Even outside of the standard library, an attempt at compatible evolution is a big benefit.

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                                    The reason that isn’t done is because the standard library contains a lot of glue, just like the language itself does. Major “non-standard” libraries with data structures that get used as API parts don’t want to make breaking changes for the same reason Python 3 was so painful. Everybody has to upgrade at once.

                                    This isn’t as much of a problem for Go interfaces, which are structurally typed, but it’s a serious problem for struct, which is nominally-typed. Plenty of Go functions, even in the standard library, accept struct parameters.

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                                    Go (and Rust) seems to be rather amateurish in that regard.

                                    Having no actual removal policy is only one step above an “ignore compat” free-for-all.

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                                      Wait, ‘maintain guaranteed compatibility’ is only one step above ‘ignore compatibility’? Sounds backwards to me.

                                      1. 0

                                        You think ‘ignore compatibility’ should be above ‘maintain guaranteed compatibility’?

                                        (I don’t really care, I think both are playing at roughly the same amateur level, i. e. we should do much better in the 21st century than that.)

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                                          What do you propose? Which ecosystems out there do this right, in your opinion?

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                                Still parsing Ragnarök Online files (currently .grf, .spr) as part of my project of writting an actual alternative client for the game, which envisions to have modern features and multi-platform support. Specifically, I’m working on the .spr files which basically contain the texture atlas of the game sprites.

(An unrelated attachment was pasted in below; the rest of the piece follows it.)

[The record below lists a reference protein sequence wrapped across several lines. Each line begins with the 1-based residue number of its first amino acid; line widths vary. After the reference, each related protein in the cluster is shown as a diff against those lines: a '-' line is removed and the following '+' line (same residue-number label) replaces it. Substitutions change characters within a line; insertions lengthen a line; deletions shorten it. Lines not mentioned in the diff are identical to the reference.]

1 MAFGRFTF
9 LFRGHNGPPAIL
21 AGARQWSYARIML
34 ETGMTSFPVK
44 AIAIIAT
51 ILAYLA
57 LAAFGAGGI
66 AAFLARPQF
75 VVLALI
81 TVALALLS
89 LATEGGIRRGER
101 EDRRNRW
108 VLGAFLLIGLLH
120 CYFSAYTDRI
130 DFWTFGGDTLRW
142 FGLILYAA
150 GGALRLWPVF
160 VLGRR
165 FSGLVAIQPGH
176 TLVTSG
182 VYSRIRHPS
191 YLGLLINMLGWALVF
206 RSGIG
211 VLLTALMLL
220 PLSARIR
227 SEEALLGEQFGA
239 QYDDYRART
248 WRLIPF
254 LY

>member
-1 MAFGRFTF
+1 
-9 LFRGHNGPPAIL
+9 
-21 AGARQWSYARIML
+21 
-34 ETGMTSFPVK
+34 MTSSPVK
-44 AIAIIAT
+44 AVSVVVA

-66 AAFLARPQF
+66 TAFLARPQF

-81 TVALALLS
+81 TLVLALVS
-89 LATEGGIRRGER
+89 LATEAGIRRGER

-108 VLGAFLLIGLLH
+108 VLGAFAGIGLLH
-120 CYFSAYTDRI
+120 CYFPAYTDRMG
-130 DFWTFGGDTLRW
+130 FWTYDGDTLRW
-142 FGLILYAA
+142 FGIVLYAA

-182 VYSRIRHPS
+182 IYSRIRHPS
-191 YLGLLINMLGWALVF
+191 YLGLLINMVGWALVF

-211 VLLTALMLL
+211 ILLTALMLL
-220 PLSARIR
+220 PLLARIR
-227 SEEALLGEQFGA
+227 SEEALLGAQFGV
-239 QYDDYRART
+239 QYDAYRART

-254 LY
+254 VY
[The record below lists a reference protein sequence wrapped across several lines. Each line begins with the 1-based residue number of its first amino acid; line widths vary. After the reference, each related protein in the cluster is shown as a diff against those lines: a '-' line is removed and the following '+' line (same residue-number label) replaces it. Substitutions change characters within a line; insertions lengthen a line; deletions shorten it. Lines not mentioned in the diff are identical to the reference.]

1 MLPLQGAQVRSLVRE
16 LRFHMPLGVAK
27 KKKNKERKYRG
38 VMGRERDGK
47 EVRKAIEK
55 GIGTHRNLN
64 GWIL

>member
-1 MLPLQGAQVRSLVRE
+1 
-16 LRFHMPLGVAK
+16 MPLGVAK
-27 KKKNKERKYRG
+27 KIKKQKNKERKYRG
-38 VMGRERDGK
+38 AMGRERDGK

Also, working on a blog post to document the whole process.

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                                  Sounds interesting. What language are you writing a client in?

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                                    In Go, but I’m only parsing the data files for now, the client work will start as soon as I manage to finish that.

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                                  Parsing Ragnarök Online files (currently .grf, .spr) as part of my project of writting an actual alternative client for the game, which envisions to have modern features and multi-platform support.

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                                    Here is the issue where this all started. Here is the library documentation that had the error, and you can now see it’s fixed and links to git.sr.ht. I feel like I’ve seen Drew harass OSS developers on GitHub far too often.

                                    Here is the actual source code that contains the regexps filters for domains. One thing to note here is that it assumes any site beginning with gitlab., gittea., or gogs. is a valid instance of those git services, which is in direct contrast to what Drew tell us. He paints this as a malicious attack on decentralized git instances, when you are free to name your git instance appropriately or submit a change that adds your domain. This seems very standard for the service pkg.go.dev is providing, and I don’t think this flamebait is useful.

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                                      you are free to name your git instance appropriately

                                      s/free/constrained/

                                      This assumption doesn’t hold in practice. See e.g. salsa.debian.org or source.puri.sm.

                                      or submit a change that adds your domain

                                      This doesn’t really fly. If I host a small instance of GitLab/sr.ht/Gitea I don’t want to chase down each programming language specific tooling requiring a special case for my instance, and wait for the changes to propagate in releases etc.